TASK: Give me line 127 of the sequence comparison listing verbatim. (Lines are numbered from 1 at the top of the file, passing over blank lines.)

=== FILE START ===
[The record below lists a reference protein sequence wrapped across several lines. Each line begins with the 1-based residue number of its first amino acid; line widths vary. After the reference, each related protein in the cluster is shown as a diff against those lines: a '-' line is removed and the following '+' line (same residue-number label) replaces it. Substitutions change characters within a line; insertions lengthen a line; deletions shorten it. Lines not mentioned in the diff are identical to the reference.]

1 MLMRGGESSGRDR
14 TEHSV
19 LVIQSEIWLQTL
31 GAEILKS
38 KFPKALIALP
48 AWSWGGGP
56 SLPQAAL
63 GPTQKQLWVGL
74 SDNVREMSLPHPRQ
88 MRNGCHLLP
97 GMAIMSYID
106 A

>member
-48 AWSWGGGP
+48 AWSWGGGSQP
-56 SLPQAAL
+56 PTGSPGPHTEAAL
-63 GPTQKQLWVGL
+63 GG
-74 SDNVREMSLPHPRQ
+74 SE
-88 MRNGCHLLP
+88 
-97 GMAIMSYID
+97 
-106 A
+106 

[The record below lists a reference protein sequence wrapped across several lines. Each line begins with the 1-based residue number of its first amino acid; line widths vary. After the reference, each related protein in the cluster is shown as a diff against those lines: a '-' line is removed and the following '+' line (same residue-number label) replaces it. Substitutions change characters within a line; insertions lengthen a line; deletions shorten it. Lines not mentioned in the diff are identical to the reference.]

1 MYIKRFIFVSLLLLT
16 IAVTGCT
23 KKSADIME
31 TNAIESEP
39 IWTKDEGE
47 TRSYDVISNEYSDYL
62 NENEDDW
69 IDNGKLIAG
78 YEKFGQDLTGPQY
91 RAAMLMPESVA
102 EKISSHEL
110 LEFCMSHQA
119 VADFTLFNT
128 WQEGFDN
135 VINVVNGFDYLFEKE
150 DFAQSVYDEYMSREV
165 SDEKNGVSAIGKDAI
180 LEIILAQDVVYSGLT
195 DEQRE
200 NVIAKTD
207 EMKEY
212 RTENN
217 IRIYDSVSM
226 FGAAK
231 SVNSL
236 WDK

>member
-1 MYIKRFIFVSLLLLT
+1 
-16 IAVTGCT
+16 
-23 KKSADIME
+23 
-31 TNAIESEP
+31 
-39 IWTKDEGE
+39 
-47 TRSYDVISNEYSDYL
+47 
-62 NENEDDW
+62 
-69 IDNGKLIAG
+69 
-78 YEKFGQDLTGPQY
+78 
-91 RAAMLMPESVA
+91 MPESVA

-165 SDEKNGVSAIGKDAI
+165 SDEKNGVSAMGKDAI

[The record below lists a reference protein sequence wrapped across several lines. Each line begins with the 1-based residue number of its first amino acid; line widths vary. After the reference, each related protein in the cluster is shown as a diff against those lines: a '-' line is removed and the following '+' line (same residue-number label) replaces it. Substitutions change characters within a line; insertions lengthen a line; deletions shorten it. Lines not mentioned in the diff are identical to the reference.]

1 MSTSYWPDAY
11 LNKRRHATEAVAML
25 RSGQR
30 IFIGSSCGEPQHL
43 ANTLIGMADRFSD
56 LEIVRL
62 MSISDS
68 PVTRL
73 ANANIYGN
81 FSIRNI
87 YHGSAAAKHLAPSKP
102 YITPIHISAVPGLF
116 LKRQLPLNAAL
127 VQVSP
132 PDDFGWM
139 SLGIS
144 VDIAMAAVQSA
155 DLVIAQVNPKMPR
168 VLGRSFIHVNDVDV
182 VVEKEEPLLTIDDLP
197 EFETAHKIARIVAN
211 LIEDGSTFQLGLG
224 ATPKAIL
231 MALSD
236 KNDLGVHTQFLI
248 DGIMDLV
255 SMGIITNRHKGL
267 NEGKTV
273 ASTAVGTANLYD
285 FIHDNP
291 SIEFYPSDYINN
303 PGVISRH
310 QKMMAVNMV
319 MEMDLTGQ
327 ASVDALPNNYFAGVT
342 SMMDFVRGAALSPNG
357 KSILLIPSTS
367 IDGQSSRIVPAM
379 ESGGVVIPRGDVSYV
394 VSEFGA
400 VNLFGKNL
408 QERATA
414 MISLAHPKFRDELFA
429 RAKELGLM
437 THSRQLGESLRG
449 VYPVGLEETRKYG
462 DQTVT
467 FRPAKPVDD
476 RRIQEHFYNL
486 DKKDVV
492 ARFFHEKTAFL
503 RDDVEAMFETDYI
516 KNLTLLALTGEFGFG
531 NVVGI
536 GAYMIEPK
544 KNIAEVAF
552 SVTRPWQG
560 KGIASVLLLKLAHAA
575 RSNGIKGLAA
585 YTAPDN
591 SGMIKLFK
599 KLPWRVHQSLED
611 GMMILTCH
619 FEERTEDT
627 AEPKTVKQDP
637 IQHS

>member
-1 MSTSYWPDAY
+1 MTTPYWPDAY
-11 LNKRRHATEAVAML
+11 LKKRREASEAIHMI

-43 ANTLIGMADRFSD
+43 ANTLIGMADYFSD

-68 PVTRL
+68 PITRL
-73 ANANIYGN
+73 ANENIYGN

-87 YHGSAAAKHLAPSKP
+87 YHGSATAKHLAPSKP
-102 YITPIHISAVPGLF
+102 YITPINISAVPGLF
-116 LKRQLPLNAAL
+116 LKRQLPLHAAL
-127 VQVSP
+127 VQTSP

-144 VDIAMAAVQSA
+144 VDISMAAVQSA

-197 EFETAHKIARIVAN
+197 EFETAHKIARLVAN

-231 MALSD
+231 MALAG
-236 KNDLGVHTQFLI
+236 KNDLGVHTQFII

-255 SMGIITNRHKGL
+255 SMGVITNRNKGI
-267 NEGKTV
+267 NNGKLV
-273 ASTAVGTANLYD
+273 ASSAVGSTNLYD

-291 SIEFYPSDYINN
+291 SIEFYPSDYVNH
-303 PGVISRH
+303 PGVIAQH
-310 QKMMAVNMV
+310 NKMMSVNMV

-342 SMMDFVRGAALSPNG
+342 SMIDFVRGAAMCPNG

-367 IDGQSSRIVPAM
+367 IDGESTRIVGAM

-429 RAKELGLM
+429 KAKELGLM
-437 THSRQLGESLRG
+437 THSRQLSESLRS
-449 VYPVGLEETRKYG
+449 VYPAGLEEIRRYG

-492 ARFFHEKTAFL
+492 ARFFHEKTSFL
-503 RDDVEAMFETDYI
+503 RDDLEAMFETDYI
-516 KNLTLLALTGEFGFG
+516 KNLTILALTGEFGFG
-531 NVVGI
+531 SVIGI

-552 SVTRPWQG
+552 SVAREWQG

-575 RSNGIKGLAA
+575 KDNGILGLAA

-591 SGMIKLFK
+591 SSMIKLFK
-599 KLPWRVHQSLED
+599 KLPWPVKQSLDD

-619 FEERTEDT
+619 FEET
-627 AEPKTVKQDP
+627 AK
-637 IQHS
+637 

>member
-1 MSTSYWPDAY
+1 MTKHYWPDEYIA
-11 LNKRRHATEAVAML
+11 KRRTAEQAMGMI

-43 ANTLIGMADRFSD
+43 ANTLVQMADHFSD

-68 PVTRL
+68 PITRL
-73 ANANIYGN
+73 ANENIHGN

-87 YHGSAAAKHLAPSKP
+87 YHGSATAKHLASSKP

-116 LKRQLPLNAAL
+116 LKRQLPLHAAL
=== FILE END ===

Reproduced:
467 FRPAKPVDD